Episode 16: Challenging Success to Design Schools for Well-Being
What’s the difference between educating students for the future, and simply “doing school?” Are we designing school communities that foster the development of better adults, or are we clinging to old ideas about content and rigor that no longer serve us well? And what role do parental expectations, higher ed, and societal pressure play in the decisions we make about how schools function?
Guest: Denise Pope
Resources and Expanded Show Notes
In This Episode:
- “Rigor is not the same thing as load…What I see with schools, it's exactly what you're seeing. They say, academic excellence, academic excellence. That's what our parents are sending their kids here for. And that's what we say we're going to promote. And academic excellence can very much be in the definition that, that you and I just set out, around critical thinking, around the skills they need, around teamwork, around cooperation, around weighing really challenging issues. And they need to see that that is not just piling on more stuff. And it's not the traditional way that they've been teaching, which is scary. Change is scary.” (10:10)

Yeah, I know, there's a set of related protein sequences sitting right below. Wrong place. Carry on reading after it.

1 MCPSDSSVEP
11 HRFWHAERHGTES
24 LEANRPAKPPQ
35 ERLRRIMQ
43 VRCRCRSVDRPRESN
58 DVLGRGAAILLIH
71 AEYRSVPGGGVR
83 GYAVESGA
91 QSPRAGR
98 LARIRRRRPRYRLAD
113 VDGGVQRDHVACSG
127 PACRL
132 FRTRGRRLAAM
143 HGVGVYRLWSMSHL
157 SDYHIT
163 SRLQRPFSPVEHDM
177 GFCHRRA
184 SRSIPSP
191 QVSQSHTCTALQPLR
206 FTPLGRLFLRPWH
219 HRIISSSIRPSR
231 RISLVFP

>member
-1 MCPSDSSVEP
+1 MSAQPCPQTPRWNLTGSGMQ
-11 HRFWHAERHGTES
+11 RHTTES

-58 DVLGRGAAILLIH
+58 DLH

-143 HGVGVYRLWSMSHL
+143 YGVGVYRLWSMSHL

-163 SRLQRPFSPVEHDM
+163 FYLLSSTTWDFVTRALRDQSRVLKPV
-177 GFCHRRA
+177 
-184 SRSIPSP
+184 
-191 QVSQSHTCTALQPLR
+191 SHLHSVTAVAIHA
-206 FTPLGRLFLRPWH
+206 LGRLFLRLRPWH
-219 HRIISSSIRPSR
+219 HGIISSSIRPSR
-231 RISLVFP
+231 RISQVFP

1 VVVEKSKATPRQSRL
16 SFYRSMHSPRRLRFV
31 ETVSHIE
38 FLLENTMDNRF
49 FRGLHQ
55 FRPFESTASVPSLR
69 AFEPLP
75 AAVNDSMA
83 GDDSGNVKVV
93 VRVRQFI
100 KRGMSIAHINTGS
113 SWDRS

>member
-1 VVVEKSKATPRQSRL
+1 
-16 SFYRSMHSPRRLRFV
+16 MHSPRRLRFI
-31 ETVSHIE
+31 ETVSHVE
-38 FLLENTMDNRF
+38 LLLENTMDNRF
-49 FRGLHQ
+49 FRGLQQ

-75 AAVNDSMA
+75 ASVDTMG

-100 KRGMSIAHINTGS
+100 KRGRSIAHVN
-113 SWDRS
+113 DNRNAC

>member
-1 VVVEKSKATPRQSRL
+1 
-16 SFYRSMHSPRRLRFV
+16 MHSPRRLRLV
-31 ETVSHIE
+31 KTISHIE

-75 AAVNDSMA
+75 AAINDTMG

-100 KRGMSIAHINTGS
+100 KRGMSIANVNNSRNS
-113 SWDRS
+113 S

- “We're hearing I want my kid to be happy. I want them to be healthy. I want them to be fulfilled. I want them to go on to, you know, be independent and go to college and get a job. And what they say they want for success is not necessarily translated to their kids. So when we ask the kids how they define success, it's often money, grades, test scores, college, popularity.” (16:47)
- “The parents have to do their jobs, but the school has to do their job too. And that's one of the main things we talk to schools about. Less is more. What's going on with your schedule, what's going on with your homework policy. What's going on with the fact that they have to take so many classes at a time, or so many advanced placement or honors things happening at the time, right? Less is more.” (25:34)
- “You've got to fix the relationships happening at school first and foremost. You've got to make sure that kids are sleeping, that they have room for mental health, that they are not going, you know, 24-7 like chickens with their heads cut off. And then when you've created that space of belonging and health and safety, let's go to the next step on Maslow's hierarchy.” (39:09)
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